UNH is trading around $55, 33% above its 52-week low last August. The stock has a price-to-earnings growth ratio of 1, indicating it's fairly valued, though its forward P/E of 11 is on the high side of the sector.
UNH has size, market power and a flair for innovation -- including a new online medical pricing program that lets members "shop" out-of-pocket costs for common medical procedures. It also sports a modest dividend of 1.2%. Buy UNH with a price target of $64.
WLP offers a wide variety of managed care plans including HMOs, PPOs, consumer-driven, point-of-service and hybrid plans, and it holds the exclusive Blue Cross/Blue Shield license in 14 states. The company also participates with Medicare and Medicaid and won a $273 million administrative contract for those services last fall.
On the downside, WLP reported in April that its membership has fallen about 2% over the past year. The ACA could drive a lot of customers to WLP if the law's individual mandate is upheld. The company is taking the smart step of diversifying: WLP announced Monday it will acquire 1-800-CONTACTS to stake a claim in the direct-to-consumer business.
WLP is trading around $65.50, 15% above its 52-week low last August, though it has slipped about 11% over the past couple of months. WLP's price-to-earnings to growth ratio of 0.8 indicates it's undervalued, and its forward price-to-earnings of a little above 8 compares favorably to many of its peers. It also has a decent 1.8% dividend.
Although the year-over-year membership declines and its -15% one-year returns are concerns, WLP still has several things to like, particularly if Obamacare is upheld. Holding the exclusive license for the Blues in 14 states -- especially in California -- will put the focus on new customers entering the system. And if leveraged properly, the 1-800-CONTACTS diversification is smart and will pay off for WLP regardless of the outcome of the ACA challenge.
I consider WLP a buy, with a price target of $74. But shares actually slipped on Monday despite the 1-800-CONTACTS news, so it easily could slide further before the Court hands down its ruling.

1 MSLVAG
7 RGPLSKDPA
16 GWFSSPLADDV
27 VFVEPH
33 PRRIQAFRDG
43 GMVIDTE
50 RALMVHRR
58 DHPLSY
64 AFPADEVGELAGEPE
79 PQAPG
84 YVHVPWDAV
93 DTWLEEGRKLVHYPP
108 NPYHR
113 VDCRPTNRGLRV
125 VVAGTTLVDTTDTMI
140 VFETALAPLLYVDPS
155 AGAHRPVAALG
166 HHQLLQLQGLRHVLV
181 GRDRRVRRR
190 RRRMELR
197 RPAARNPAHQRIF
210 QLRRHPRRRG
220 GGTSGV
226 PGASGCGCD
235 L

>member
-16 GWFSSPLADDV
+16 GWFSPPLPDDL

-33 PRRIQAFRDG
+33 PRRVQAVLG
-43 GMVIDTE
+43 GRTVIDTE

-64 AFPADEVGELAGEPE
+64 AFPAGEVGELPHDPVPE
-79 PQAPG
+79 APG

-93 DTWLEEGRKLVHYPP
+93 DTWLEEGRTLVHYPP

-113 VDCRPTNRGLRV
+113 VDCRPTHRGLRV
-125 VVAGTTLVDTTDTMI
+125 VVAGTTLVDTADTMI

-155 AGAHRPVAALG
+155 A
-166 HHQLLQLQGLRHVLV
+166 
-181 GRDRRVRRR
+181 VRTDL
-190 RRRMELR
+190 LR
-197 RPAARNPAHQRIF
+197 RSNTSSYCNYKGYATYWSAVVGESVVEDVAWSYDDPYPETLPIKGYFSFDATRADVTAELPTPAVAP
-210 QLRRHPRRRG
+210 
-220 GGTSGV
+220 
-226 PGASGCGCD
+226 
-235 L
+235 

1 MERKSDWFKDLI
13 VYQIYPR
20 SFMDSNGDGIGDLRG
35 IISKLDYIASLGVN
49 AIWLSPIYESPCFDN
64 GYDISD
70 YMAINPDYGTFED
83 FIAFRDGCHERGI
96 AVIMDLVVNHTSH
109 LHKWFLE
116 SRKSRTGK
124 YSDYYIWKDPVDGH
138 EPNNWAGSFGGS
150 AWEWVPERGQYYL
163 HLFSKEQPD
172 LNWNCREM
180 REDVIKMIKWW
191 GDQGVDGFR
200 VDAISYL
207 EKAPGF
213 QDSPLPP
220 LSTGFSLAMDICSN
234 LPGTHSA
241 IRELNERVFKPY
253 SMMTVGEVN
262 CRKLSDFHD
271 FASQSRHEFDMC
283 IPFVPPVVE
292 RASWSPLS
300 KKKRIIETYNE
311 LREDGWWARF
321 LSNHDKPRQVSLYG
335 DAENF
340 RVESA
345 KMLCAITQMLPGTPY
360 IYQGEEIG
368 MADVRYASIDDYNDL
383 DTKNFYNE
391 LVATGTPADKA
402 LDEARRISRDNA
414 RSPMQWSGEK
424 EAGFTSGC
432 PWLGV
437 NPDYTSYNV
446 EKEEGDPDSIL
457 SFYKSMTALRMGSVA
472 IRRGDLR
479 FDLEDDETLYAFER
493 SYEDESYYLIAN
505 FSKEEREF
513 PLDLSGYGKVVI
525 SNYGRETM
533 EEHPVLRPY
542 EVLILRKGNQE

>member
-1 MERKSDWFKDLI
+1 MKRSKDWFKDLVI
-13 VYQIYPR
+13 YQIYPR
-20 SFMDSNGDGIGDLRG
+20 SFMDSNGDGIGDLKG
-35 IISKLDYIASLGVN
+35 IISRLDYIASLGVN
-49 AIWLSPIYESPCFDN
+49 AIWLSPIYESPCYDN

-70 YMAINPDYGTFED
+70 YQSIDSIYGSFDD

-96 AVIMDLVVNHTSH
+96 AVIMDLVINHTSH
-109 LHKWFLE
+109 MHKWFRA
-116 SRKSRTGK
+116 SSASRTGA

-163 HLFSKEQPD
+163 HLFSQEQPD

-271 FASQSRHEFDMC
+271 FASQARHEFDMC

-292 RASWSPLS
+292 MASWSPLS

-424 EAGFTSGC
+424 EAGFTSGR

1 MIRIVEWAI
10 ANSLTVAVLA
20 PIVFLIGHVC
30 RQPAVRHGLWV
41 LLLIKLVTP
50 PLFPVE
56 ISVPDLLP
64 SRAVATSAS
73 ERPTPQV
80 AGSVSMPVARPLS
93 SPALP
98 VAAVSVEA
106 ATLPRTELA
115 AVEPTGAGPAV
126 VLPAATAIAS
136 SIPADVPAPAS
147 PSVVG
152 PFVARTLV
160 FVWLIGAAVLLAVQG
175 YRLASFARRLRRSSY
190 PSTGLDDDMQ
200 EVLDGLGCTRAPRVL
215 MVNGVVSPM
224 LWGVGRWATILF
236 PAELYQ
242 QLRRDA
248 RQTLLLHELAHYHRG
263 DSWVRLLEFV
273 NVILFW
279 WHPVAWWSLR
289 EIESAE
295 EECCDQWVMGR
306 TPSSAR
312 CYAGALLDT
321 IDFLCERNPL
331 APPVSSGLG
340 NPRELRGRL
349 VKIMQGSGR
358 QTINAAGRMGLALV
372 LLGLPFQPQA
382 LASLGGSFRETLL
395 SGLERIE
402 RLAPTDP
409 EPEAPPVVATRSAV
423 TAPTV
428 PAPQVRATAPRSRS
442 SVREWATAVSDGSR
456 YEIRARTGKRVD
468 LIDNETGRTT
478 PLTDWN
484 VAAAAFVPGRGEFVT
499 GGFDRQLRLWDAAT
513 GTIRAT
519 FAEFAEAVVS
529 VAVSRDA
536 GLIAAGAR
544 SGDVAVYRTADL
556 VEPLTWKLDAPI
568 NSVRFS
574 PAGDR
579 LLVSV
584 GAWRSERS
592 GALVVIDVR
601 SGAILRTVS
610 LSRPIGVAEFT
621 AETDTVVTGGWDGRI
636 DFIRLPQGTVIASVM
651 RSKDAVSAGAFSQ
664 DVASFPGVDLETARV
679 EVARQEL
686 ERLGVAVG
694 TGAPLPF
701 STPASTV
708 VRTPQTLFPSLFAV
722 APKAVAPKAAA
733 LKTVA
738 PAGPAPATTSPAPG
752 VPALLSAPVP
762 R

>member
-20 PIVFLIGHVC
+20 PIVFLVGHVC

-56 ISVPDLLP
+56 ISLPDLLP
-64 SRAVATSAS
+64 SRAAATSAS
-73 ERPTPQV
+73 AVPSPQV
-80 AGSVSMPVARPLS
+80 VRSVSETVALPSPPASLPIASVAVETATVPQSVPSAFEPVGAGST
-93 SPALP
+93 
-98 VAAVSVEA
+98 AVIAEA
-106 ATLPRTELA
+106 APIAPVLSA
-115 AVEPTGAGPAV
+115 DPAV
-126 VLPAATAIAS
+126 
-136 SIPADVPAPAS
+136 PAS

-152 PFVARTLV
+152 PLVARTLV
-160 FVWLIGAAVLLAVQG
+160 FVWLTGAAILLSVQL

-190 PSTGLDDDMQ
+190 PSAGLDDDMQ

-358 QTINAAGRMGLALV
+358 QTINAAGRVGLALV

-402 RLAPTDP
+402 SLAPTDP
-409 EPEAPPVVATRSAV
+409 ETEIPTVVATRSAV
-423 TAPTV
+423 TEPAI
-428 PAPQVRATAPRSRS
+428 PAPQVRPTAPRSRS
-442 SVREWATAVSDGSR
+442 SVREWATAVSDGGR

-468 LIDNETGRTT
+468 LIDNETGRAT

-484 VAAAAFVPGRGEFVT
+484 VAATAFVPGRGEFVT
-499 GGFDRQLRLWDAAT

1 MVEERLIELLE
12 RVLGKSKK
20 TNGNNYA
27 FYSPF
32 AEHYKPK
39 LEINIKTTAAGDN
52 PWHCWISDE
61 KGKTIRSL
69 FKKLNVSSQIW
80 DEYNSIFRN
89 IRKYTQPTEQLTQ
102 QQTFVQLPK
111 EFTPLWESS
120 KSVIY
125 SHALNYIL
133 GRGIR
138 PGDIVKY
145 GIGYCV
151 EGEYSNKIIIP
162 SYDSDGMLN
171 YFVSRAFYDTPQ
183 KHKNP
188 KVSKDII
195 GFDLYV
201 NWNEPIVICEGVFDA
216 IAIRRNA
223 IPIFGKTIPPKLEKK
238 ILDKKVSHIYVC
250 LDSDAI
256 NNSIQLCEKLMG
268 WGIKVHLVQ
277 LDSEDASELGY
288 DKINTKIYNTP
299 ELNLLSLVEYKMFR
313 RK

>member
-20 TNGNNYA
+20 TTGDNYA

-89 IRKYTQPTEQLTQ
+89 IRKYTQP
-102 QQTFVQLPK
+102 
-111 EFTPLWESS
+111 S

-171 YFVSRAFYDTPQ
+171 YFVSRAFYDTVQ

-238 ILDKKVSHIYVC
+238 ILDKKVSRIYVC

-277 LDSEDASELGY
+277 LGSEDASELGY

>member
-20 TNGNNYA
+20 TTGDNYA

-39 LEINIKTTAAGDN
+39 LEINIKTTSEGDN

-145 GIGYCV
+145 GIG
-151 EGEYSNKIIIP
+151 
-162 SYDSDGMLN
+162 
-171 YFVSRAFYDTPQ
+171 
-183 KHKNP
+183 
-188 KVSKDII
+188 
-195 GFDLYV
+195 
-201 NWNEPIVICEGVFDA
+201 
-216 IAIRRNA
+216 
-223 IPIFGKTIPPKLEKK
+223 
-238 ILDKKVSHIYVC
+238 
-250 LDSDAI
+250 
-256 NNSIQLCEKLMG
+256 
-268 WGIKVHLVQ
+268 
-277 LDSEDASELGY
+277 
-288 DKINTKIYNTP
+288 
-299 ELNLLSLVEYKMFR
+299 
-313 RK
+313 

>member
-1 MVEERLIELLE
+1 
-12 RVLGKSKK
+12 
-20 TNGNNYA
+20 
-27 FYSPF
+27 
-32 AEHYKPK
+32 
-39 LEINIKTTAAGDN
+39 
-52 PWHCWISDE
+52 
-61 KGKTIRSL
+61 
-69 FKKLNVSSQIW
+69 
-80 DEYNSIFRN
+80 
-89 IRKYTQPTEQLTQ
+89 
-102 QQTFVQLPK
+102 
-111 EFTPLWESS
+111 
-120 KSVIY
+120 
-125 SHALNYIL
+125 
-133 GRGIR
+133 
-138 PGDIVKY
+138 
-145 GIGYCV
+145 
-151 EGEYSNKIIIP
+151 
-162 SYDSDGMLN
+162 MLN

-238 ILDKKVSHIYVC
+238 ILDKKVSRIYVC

Like all companies in the sector, Aetna (AET) is closely watching what happens to the ACA. But CEO Mark Bertolini predicts that at least some of the law will survive the constitutional challenge -- particularly those parts that are most attractive to consumers, like keeping adult children on their parents' policies until they turn 26. "You'll see this big movement for repeal, but you'll very quickly hear 'replace'," Bertolini said at the recent Sanford Bernstein investors' conference in New York.
AET boasts nearly 18 million members. It offers consumer-directed plans as well as employer plan benefits in all 50 states. It serves Medicare and Medicaid in certain markets, although it's exiting Connecticut's Medicaid program.
In April, Aetna reported first-quarter earnings were 13% lower than the same quarter last year. On the upside, it has invested heavily in technology to gain greater efficiency, and its health insurance partnership with Costco (COST) is a savvy move.
AET is trading around $40.50, 21% above its 52-week low in August, but down about 19% in the past two months. AET has an attractive 0.7 PEG ratio and a forward price-to-earnings ratio of 8, and it yields 1.7%.
Of the three managed care stocks mentioned here, a ruling to uphold the individual mandate could benefit Aetna the most because it could accelerate the reversal of recent membership declines. Its Healthy Commitments employer wellness programs would be a great fit for what will likely be a shift toward incentive-based health management at many companies. I rank Aetna a buy, with a target of $50.
As of this writing, Susan J. Aluise did not hold a position in any of the aforementioned securities.